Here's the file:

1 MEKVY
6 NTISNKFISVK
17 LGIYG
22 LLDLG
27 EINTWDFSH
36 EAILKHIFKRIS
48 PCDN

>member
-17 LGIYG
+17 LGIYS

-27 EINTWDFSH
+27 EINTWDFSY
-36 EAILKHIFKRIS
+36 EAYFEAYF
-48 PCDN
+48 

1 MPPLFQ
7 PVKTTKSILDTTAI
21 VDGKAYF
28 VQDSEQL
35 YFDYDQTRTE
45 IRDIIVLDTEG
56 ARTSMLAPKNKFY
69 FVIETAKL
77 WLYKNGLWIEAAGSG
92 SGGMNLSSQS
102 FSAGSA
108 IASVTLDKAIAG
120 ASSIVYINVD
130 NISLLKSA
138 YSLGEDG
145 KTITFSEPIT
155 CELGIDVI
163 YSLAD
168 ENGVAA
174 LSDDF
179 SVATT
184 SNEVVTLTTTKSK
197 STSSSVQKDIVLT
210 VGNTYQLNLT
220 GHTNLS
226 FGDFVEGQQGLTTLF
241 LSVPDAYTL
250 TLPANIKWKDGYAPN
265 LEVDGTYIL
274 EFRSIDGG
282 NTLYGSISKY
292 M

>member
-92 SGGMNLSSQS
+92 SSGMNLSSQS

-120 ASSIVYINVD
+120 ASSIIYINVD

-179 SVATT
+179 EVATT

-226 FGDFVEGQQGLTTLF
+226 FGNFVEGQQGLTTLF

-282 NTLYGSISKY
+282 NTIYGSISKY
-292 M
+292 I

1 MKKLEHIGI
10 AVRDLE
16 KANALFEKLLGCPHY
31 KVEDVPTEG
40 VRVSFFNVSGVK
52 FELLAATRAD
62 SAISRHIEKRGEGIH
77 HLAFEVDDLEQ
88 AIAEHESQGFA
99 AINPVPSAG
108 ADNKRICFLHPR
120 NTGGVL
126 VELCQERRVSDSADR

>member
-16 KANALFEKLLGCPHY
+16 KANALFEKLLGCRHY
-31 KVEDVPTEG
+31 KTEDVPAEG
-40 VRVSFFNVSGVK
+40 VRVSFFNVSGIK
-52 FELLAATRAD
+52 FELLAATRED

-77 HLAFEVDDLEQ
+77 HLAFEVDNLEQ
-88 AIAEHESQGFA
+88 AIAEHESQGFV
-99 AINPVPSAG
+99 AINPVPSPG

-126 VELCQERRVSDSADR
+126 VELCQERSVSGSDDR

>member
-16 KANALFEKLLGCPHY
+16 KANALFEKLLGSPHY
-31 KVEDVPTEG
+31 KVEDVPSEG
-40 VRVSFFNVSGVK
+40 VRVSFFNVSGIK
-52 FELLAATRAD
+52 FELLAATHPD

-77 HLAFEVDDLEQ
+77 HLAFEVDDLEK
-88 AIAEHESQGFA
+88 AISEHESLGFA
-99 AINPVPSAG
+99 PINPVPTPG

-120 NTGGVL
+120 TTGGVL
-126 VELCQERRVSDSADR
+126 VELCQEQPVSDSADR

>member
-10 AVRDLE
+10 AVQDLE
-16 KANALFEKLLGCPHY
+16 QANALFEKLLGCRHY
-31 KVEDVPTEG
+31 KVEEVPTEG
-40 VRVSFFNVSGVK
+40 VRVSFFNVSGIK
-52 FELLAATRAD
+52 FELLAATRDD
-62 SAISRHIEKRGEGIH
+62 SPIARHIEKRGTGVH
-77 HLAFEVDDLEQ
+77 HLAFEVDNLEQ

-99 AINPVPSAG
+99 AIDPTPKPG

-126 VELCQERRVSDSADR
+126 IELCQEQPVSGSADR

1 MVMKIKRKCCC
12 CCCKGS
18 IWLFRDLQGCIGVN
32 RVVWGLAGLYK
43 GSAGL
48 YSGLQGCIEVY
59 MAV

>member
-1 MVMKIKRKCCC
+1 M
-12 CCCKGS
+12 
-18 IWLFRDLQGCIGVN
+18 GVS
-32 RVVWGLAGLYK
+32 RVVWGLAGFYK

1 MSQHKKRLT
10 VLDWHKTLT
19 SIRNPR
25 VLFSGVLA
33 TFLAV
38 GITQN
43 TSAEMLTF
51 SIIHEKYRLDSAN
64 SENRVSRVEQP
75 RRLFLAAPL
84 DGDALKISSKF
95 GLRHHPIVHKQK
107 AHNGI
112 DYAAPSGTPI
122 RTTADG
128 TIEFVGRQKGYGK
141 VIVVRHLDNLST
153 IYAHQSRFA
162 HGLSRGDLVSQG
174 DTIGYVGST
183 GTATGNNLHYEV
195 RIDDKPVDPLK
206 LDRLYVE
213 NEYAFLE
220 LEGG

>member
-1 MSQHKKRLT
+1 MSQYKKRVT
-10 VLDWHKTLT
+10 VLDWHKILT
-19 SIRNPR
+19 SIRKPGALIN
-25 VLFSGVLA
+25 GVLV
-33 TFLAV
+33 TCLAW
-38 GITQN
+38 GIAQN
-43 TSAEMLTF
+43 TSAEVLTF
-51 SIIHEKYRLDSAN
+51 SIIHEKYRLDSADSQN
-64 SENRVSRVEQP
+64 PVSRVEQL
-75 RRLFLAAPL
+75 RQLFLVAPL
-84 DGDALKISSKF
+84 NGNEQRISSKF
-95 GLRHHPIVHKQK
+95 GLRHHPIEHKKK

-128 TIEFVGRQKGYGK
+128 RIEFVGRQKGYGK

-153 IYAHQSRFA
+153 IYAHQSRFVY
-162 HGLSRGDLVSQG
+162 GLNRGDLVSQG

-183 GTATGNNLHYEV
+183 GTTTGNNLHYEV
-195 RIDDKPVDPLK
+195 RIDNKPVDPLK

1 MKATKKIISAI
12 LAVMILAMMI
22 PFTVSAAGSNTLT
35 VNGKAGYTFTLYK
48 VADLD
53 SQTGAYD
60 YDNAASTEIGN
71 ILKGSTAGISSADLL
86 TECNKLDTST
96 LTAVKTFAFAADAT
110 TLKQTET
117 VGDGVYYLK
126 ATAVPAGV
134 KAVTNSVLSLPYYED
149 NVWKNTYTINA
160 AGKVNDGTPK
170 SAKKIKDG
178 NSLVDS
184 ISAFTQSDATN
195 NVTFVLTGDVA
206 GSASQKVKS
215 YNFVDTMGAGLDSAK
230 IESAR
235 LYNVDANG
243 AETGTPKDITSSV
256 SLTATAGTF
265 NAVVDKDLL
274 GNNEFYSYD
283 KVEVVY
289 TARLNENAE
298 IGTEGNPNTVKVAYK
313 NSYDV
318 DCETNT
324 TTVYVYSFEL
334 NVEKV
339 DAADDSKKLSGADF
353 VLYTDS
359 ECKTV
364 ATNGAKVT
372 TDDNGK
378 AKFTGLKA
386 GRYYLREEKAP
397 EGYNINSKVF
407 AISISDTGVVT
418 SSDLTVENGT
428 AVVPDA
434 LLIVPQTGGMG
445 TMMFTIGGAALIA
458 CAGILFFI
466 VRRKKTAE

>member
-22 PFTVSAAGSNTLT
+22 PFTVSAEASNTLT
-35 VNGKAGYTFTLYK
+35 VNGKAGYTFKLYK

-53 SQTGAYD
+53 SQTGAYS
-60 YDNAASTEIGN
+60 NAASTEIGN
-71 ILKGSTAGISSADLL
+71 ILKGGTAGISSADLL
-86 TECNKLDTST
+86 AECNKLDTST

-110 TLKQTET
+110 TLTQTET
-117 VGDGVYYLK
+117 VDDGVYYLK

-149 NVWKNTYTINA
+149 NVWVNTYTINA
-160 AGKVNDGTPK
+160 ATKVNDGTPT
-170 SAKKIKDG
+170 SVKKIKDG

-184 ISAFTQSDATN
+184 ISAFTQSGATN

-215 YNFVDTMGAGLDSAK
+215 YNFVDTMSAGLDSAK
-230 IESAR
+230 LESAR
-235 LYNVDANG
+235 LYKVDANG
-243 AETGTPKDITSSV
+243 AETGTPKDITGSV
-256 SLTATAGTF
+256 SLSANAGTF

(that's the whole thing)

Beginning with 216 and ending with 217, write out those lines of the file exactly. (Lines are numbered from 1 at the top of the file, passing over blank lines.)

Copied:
110 TLKQTET
117 VGDGVYYLK